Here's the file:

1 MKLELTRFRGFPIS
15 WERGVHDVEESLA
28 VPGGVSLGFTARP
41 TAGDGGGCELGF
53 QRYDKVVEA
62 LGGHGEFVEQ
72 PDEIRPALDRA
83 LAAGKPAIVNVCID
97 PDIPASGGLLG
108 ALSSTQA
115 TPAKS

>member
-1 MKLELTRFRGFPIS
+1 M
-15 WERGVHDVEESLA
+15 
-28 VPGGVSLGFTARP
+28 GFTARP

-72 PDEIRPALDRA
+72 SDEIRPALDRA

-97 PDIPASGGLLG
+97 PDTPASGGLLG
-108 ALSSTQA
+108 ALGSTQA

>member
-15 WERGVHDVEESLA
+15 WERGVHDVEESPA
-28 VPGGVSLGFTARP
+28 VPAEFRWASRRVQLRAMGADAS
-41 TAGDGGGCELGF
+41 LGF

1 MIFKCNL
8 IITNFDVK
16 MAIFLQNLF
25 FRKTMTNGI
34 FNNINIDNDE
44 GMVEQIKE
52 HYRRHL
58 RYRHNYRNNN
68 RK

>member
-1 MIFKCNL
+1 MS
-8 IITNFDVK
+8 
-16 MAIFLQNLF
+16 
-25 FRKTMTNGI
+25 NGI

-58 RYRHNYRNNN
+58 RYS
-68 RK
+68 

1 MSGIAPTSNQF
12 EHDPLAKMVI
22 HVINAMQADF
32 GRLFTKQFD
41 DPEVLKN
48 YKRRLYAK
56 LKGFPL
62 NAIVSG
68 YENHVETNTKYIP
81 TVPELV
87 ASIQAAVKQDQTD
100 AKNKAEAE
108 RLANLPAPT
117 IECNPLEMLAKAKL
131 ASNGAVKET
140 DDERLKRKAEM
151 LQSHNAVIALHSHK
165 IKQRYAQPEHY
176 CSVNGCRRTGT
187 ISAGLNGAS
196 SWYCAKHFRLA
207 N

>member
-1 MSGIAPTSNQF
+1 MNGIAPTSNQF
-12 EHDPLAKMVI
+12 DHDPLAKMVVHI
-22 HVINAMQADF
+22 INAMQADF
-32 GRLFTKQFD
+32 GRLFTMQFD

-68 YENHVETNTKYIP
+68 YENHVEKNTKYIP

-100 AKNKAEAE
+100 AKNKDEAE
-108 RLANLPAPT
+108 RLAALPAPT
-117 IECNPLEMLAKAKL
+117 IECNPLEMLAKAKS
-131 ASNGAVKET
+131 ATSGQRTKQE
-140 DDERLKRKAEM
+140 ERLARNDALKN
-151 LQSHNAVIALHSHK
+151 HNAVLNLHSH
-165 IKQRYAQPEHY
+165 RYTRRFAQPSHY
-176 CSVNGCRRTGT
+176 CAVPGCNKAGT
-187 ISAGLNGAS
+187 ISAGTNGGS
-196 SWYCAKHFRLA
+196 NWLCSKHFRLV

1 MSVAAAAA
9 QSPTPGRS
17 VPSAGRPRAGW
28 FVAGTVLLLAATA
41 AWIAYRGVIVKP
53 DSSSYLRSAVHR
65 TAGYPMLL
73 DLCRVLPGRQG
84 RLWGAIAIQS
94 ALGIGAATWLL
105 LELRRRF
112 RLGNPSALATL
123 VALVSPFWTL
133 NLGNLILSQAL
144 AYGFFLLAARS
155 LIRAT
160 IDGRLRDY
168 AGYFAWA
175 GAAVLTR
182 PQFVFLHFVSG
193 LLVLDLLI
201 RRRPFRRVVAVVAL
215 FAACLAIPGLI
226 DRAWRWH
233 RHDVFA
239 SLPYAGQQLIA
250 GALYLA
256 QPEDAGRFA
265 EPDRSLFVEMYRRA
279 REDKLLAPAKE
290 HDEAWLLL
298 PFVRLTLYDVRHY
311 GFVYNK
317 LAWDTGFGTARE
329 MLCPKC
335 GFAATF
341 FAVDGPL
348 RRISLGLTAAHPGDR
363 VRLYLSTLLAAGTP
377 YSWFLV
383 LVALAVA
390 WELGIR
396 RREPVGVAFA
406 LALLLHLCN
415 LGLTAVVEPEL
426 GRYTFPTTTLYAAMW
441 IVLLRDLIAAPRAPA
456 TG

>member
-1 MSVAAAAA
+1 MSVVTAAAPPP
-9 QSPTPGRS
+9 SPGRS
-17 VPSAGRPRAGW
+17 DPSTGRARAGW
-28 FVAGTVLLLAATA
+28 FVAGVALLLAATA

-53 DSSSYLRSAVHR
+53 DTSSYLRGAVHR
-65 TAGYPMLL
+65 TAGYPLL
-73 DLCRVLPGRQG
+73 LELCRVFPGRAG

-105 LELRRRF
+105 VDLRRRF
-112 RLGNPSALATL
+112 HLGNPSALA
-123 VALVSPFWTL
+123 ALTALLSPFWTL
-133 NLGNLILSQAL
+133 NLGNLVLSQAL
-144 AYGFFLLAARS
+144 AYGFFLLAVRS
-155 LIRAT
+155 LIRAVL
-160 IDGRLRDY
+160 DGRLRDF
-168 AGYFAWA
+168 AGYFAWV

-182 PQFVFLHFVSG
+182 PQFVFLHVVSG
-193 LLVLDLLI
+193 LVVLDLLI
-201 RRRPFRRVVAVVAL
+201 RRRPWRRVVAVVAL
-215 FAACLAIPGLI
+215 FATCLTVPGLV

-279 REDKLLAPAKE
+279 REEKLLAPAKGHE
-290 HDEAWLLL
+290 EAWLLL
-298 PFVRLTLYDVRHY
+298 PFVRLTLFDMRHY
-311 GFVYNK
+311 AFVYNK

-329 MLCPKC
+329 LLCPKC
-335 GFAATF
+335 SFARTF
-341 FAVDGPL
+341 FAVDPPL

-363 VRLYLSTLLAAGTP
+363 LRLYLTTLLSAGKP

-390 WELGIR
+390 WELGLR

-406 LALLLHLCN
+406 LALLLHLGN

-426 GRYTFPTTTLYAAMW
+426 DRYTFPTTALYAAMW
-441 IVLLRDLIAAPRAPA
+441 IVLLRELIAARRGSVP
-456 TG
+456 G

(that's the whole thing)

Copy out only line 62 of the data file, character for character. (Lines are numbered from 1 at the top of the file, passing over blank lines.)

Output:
68 YENHVETNTKYIP